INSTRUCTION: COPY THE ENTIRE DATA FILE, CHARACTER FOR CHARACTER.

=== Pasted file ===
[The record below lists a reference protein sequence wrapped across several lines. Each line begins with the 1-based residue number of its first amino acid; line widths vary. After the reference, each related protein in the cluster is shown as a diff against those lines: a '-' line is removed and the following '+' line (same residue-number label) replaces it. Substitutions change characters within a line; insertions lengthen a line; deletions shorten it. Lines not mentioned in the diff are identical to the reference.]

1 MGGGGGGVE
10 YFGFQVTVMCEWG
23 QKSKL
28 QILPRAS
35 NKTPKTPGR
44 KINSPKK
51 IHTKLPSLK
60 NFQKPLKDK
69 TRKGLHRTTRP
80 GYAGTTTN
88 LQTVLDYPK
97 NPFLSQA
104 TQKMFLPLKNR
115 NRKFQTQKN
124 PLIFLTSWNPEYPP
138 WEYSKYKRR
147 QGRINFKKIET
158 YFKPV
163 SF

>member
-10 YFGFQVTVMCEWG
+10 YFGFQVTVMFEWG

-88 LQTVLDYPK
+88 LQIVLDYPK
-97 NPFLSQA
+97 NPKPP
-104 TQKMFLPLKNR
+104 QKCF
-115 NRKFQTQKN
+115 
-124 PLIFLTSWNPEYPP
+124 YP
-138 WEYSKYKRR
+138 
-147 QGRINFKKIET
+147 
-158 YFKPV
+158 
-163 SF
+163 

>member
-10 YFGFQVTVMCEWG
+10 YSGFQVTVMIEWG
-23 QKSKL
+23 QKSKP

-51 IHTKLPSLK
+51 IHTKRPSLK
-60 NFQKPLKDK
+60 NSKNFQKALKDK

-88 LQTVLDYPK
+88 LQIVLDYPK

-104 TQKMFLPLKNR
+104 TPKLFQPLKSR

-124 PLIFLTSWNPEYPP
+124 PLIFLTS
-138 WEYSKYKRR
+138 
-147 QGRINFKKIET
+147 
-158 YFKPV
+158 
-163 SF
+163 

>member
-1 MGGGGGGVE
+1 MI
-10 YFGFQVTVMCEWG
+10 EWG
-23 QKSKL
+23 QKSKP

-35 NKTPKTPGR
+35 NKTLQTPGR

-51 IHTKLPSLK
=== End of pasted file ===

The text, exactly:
[The record below lists a reference protein sequence wrapped across several lines. Each line begins with the 1-based residue number of its first amino acid; line widths vary. After the reference, each related protein in the cluster is shown as a diff against those lines: a '-' line is removed and the following '+' line (same residue-number label) replaces it. Substitutions change characters within a line; insertions lengthen a line; deletions shorten it. Lines not mentioned in the diff are identical to the reference.]

1 MGGGGGGVE
10 YFGFQVTVMCEWG
23 QKSKL
28 QILPRAS
35 NKTPKTPGR
44 KINSPKK
51 IHTKLPSLK
60 NFQKPLKDK
69 TRKGLHRTTRP
80 GYAGTTTN
88 LQTVLDYPK
97 NPFLSQA
104 TQKMFLPLKNR
115 NRKFQTQKN
124 PLIFLTSWNPEYPP
138 WEYSKYKRR
147 QGRINFKKIET
158 YFKPV
163 SF

>member
-10 YFGFQVTVMCEWG
+10 YFGFQVTVMFEWG

-88 LQTVLDYPK
+88 LQIVLDYPK
-97 NPFLSQA
+97 NPKPP
-104 TQKMFLPLKNR
+104 QKCF
-115 NRKFQTQKN
+115 
-124 PLIFLTSWNPEYPP
+124 YP
-138 WEYSKYKRR
+138 
-147 QGRINFKKIET
+147 
-158 YFKPV
+158 
-163 SF
+163 

>member
-10 YFGFQVTVMCEWG
+10 YSGFQVTVMIEWG
-23 QKSKL
+23 QKSKP

-51 IHTKLPSLK
+51 IHTKRPSLK
-60 NFQKPLKDK
+60 NSKNFQKALKDK

-88 LQTVLDYPK
+88 LQIVLDYPK

-104 TQKMFLPLKNR
+104 TPKLFQPLKSR

-124 PLIFLTSWNPEYPP
+124 PLIFLTS
-138 WEYSKYKRR
+138 
-147 QGRINFKKIET
+147 
-158 YFKPV
+158 
-163 SF
+163 

>member
-1 MGGGGGGVE
+1 MI
-10 YFGFQVTVMCEWG
+10 EWG
-23 QKSKL
+23 QKSKP

-35 NKTPKTPGR
+35 NKTLQTPGR

-51 IHTKLPSLK